Ian will also be a senior at Westlake High School, and was a member of the youth legislation team with the ACLU of Texas. He is currently working on Know Your Rights trainings, and is glad for the advocacy experience he has gained from working with the ACLU of Texas.
Alissa was born and raised in Austin, and attends the University of Texas School of Law, where she is focusing on immigration law. This summer, Alissa’s tasks include writing a legal memo on the Equal Access Act and students’ right to form gay-straight alliances (GSAs) in public secondary schools; drafting a report on religious entanglement in Texas public schools; and preparing a Know Your Rights presentation to students participating in Texas GSA Network’s Youth Activist Camp on how to successfully set up GSAs at their schools.
Tassity grew up in Houston, and attends Yale Law School. Her interests include literature, cultural theory, buying too many used books, and spending too much time on the Internet. This summer, Tassity is investigating legal issues relating to the solitary confinement of juveniles, and researching the grievance and exhaustion procedures used in different Texas state and federal prisons pursuant to the Prison Litigation Reform Act.
Tim was born in New Jersey, grew up in Dallas, and currently attends the University of Texas School of Law. Tim is a devoted Longhorns fan, is a movie buff, and a comic book geek. This summer, Tim is assisting in the drafting of a report on conditions of confinement for immigrant inmates held in privately run facilities used exclusively to house noncitizens serving criminal sentences. These facilities, like the Reeves County Detention Center (RCDC) in Pecos Texas, are infamous for providing substandard medical care to inmates, many of whom have committed no crime beyond illegally re-entering the country. The ACLU of Texas is currently litigating a federal civil rights case on behalf of the family of an epileptic inmate who died in solitary confinement after being denied access to life-saving medical care at RCDC.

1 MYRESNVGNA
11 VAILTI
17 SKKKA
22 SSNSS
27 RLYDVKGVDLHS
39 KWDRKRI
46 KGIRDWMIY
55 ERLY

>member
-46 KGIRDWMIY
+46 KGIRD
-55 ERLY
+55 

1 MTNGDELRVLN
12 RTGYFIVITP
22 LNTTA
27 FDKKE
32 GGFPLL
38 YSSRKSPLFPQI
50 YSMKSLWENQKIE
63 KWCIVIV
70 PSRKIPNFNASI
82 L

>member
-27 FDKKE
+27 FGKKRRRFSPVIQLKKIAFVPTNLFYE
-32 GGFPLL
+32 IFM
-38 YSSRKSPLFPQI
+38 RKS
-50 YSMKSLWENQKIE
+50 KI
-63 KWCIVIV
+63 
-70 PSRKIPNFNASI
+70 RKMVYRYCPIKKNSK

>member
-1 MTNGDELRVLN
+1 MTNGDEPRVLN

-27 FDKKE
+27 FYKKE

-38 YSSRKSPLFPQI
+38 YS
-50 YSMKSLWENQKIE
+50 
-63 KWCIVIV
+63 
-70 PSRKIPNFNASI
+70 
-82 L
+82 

Hannah grew up in Northampton, MA, is currently a student at the University of Texas School of Law, and hopes to pursue a career in immigration and international human rights law. This summer Hannah has been drafting a comprehensive summary of civil-rights-related developments in the 2011 legislative session, as well as reviewing and analyzing bills related to the School to Prison Pipeline.
Born in Tucson, AZ, Sara is a student at the LBJ School of Public Affairs at UT, focusing on immigration policy and social issues. She like to play disc (frisbee) golf, camp, swim and cook in her free time. Sara has been advocating for humane immigration policies at the legislature, and also helping to write Youth Rights trainings.
Elizabeth is a candidate for an MA in Sustainable International Development at Brandeis University. She is interested in a career applying a human rights approach to international development. This summer she is creating a Know Your Rights Curriculum for youth and public school students and piloting these trainings with partner organizations in Austin.